Fallen Soldier

David Bartlett Roten Jr. was killed in action during an attack on a safe house in Afghanistan on Thanksgiving Day in 2014. The family, friends and brothers in arms he left behind tell of a courageous man who lived passionately, loved well and inspired others to do the same.

by David Roten

Dave was coming home for the last time. Our family had gathered to meet him upon his arrival from Afghanistan. Now, in the dead of night, standing on the tarmac of Dover Air Force Base in Delaware, we held tightly to each other and silently waited. Knees trembled, partly from the cold but more from the indescribable anticipation of seeing with our eyes what we still could not believe in our hearts. A C-17 military cargo plane, parked just a few feet away, was poised for the dignified transfer of our fallen soldier. As we peered into the shadows of the aircraft’s cavernous interior, a rectangular, flag-draped wooden box at last began to emerge. Solemnly and in step, six United States servicemen carried our brother and son down the lowered ramp and passed by, from left to right, just beyond our reach. Carefully, the carry team placed the container into the rear of a large white van and closed the door. With a final salute, the vehicle slowly pulled away and disappeared into the darkness. 

 Though our family’s grief over losing Dave was intensely personal, in the days following his death, we would learn that our pain was shared by so many of his friends and comrades who came, literally, from around the world to pay their respects. He may have been Dave to us, but he was known as “Achilles” or “Hooch”—among other telling nicknames—by his devoted bands of brothers. Each could tell stories of bravery and kindness, adventure and humor. Most all of them would tell of a courageous man who lived passionately, loved well and inspired others to do the same.

Testing Boundaries
We should have seen it coming. Davie, as we called him when he was little, was nearly 2 years old, and already, our firstborn was a force to be reckoned with. His mom and I had told him to do something, and if I remember correctly, it was to sit, not stand, on the couch. His body seemed to twitch slightly in response as he gave us a sideways glance and, with a matter-of-fact shrug of his tiny shoulders, said simply, “I can’t.” We stifled a chuckle and knew this was a boy who was going to push the limits, especially his own.

Born in Memphis, Tennessee, on March 21, 1980, David Bartlett Roten Jr. would soon tagalong with his parents as we moved to Nashville. The following year, Dave would welcome the first unofficial lifetime member of his brotherhood pack, baby brother Matt. Two years later, the family relocated to Fort Worth, Texas, and grew twice more when Lisa and Greg were added to the fold. By the time Davie was 7 years old, the Rotens were packing up once again and headed for Ellenwood, Georgia, his playground and base of operations for the next 16 years.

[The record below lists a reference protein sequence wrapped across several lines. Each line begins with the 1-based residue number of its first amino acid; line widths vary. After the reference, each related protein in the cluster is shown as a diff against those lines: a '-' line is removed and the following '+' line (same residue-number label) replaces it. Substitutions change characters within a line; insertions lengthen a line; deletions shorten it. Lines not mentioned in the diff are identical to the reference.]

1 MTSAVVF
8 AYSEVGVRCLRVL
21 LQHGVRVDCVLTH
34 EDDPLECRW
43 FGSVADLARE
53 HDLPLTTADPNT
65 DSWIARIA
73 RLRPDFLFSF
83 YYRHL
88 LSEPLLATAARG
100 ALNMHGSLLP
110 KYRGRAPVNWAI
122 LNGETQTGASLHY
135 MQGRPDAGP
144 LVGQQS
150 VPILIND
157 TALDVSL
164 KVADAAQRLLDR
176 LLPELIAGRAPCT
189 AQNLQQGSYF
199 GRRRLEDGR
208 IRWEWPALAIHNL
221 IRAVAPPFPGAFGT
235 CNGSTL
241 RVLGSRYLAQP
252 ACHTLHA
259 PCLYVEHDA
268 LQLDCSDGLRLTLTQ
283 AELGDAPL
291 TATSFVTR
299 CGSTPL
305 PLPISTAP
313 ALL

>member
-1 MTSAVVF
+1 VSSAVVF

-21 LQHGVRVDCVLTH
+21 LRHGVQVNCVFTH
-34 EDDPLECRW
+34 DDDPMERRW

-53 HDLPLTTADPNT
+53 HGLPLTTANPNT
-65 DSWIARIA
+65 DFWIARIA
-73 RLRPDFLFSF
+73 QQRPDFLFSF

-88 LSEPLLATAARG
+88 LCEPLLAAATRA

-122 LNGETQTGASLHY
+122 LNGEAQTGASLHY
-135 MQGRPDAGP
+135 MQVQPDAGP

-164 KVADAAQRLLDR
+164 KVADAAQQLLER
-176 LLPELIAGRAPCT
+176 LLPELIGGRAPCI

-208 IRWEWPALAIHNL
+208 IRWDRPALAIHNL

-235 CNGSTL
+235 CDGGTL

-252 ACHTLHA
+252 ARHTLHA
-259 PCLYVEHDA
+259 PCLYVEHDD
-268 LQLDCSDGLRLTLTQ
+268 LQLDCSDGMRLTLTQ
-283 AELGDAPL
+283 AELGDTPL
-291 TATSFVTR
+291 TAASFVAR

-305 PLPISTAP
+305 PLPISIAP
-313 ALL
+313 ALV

A natural athlete, Dave excelled at most sports he attempted, getting his first taste of organized competition while playing soccer as a 4-year-old. Later, as a baseball player, he would display a beautiful left-handed swing. During his teenage years, he enthusiastically embraced snowboarding, skiing and motorcycling, while leaving room for high school football as an undersized but formidable lineman. If Dave’s skills did not always match the sport in which he was engaged, he was not above improvising, as witnessed years later on a golf course, where his “Happy Gilmore” approach and swing launched a ball into erratic orbit time after time. 

“No one has greater love than this, that someone would lay down his life for his friends.”

John 15:13

Dave was all boy. He could turn mundane domestic chores into workout sessions or opportunities for invention. Once, when he had kitchen duty, his mom walked in to find him drying the dishes with a leaf blower. Dave had an appreciation for animals of all kinds, including his pit bull and his pet python. Though he loved history, art and music, the classroom would prove to be too confining. 

He longed for adventure and a purpose bigger than himself. The band of brothers that began with just he and Matt was growing to include neighborhood buddies. A precursor to packs to which Dave would belong in the future, these boys would help each other survive the turbulent teenage years, if nothing else. 

In the years immediately following high school, Dave was employed as a metal worker, a bartender and as an assistant manager for an ice-skating rink, winning the respect and affection of bosses and peers alike for his work ethic and affability. In between jobs, he attended college for a semester or two. Nothing quite fit. Then, as with many Americans, love of country and a desire to defend her was stirred in response to 9/11. On that very day, Dave went out and did the only thing he knew to do, I suppose: He bought a Mossburg shotgun. The warrior had awakened. 

By the spring of 2003, Dave was making plans to join the Army. However, there was something he wanted to check off his to-do list first. He had the seemingly foolhardy notion of fighting—with no previous experience—in the upcoming Georgia Golden Gloves boxing tournament. After just six weeks of intense training, he stepped into the ring to fight for the state light heavyweight championship. Punishing blows to the head inflicted by his opponent in the first round only served to fuel a gutsy and expeditious comeback in the second. Dave won by technical knockout. 

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On July 8, 2003, Dave, now 23, raised his right hand and took the oath of enlistment into the United States Army. After completing basic training and infantry school in Fort Benning, Dave would make it through a grueling selection and training process at Ft. Bragg, North Carolina, before earning the coveted Green Beret—an arduous undertaking spanning almost two years.